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New York's Highest Court Considers Other State Court Rulings During Oral Argument in Campaign for Fiscal Equity (CFE) v. State

Chief Judge Judith Kaye of the New York Court of Appeals, the state's highest court, opened questioning at the Oral Argument in CFE v. State, held May 8, 2003, by asking plaintiffs' attorneys which state court opinions they recommended the Court look to for guidance in formulating their decision in the CFE case. During over two hours of oral argument, which the six judges extended to accommodate their numerous questions, the Court referred to court decisions and remedial experiences in Kentucky, New Jersey, North Carolina, Texas, and Wyoming.

The CFE case is before the Court on plaintiffs' appeal from a June 2002 intermediate-level court decision, which held that the State meets its obligation to provide the opportunity for a "sound basic education," New York's constitutional standard, with the level of skills "imparted between grades 8 and 9." Michael A. Rebell, CFE's Executive Director and Counsel, and co-counsel Joseph Wayland, a partner at Simpson Thacher & Bartlett, argued that the lower court's decision must be overruled and the State must provide the opportunity for a high school education that prepares students to capably exercise their roles as citizens and prepares them for competitive employment.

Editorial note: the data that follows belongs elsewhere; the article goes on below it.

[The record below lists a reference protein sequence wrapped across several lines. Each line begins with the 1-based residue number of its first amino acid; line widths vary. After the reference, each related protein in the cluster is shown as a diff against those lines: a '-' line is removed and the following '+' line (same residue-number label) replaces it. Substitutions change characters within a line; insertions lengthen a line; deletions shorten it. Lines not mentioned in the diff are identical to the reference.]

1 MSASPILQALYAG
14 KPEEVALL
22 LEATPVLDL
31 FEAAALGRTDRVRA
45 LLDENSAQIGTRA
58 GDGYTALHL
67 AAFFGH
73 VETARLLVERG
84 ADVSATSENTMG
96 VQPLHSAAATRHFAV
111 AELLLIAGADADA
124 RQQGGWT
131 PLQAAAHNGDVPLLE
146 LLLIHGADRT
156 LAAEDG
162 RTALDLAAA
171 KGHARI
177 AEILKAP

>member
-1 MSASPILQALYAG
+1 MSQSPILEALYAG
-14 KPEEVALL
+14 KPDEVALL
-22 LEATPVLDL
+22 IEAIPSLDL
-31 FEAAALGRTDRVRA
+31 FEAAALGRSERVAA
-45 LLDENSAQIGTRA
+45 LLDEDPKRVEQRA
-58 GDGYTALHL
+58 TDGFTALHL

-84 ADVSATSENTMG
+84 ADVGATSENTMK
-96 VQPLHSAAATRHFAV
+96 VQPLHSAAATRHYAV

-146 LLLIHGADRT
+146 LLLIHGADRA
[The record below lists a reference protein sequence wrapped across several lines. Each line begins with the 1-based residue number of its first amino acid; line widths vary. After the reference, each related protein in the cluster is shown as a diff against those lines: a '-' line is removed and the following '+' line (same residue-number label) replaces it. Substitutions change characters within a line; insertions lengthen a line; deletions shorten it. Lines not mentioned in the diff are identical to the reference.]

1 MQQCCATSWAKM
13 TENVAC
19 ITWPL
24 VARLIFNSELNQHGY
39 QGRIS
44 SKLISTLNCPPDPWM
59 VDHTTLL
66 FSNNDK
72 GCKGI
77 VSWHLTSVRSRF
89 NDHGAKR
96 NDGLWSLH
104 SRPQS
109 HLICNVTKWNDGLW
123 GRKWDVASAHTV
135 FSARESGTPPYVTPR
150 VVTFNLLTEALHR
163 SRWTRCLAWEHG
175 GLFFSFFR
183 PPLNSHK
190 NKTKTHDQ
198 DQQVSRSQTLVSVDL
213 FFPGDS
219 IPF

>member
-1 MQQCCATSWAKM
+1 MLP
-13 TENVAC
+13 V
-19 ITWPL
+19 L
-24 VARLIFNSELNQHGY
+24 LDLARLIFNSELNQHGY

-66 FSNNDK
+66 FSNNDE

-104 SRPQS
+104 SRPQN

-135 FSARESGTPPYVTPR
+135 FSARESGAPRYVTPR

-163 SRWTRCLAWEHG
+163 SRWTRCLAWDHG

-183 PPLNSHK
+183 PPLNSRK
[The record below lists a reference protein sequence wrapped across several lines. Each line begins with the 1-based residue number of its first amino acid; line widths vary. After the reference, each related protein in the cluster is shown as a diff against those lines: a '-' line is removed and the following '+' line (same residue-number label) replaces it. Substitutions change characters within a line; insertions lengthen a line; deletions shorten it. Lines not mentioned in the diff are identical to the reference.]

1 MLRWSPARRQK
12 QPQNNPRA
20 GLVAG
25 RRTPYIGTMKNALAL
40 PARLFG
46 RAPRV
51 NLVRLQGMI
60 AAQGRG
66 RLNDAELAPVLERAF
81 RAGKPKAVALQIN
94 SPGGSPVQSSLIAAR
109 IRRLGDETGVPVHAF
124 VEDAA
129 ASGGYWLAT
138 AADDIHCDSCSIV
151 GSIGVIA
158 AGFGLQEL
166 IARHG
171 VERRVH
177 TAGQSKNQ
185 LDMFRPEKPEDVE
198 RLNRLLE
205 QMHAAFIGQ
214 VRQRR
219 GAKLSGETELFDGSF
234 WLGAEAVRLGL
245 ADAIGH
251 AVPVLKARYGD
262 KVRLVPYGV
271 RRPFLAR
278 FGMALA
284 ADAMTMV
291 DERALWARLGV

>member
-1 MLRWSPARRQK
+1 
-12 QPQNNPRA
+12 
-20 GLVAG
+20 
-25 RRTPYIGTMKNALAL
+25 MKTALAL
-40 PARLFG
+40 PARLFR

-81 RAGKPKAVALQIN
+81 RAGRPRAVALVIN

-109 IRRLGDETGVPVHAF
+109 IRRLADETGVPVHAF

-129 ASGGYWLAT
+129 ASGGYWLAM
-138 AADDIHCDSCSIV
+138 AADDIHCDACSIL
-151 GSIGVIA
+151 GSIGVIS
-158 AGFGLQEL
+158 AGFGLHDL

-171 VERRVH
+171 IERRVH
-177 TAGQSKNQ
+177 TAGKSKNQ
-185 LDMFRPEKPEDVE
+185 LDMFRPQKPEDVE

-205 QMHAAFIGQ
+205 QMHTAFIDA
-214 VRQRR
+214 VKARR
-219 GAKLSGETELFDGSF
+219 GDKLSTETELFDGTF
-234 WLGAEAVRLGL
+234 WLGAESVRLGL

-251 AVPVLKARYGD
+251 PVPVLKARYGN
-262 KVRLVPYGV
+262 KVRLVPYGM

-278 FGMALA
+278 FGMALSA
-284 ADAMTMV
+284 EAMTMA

Arguing for the defendants, Deputy Solicitor General Daniel Smirlock first defended the intermediate court's 8th-grade standard, which the State had unabashedly urged the courts to adopt since the opening day of trial in 1999, and, later, backed away from that position when at least a couple of the judges were critical of that standard.

Most of the judges' questions focused on how to articulate the constitutional standard and how to craft a workable remedy that properly reflects the separation of powers and avoids long-term involvement by the courts, as has occurred in New Jersey. Ironically, one Judge indicated she might consider a remedy limited to the several hundred lowest performing schools, even though the only state in which the court has not ordered a state-wide remedy is New Jersey.

Later the same day, in Oral Argument in the Paynter v. State case, the Attorney General's office pointed out to the Court that the record in CFE established that money matters and, if spent on the right programs, improves achievement among at-risk students. Attorneys for CFE anticipate the Court's decision as early as late June of 2003.

Prepared May 12, 2003